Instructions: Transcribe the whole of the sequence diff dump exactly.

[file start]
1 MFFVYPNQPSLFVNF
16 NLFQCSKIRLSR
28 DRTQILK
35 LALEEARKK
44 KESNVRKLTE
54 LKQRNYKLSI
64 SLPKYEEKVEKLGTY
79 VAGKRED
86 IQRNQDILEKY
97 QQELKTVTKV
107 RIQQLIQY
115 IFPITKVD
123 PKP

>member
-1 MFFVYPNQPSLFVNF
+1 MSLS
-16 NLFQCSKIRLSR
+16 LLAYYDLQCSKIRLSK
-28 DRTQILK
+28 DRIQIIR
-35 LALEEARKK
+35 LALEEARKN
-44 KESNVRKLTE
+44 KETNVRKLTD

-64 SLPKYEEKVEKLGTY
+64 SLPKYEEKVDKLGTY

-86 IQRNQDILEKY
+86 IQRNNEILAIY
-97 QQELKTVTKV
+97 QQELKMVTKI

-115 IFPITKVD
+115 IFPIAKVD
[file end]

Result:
1 MFFVYPNQPSLFVNF
16 NLFQCSKIRLSR
28 DRTQILK
35 LALEEARKK
44 KESNVRKLTE
54 LKQRNYKLSI
64 SLPKYEEKVEKLGTY
79 VAGKRED
86 IQRNQDILEKY
97 QQELKTVTKV
107 RIQQLIQY
115 IFPITKVD
123 PKP

>member
-1 MFFVYPNQPSLFVNF
+1 MSLS
-16 NLFQCSKIRLSR
+16 LLAYYDLQCSKIRLSK
-28 DRTQILK
+28 DRIQIIR
-35 LALEEARKK
+35 LALEEARKN
-44 KESNVRKLTE
+44 KETNVRKLTD

-64 SLPKYEEKVEKLGTY
+64 SLPKYEEKVDKLGTY

-86 IQRNQDILEKY
+86 IQRNNEILAIY
-97 QQELKTVTKV
+97 QQELKMVTKI

-115 IFPITKVD
+115 IFPIAKVD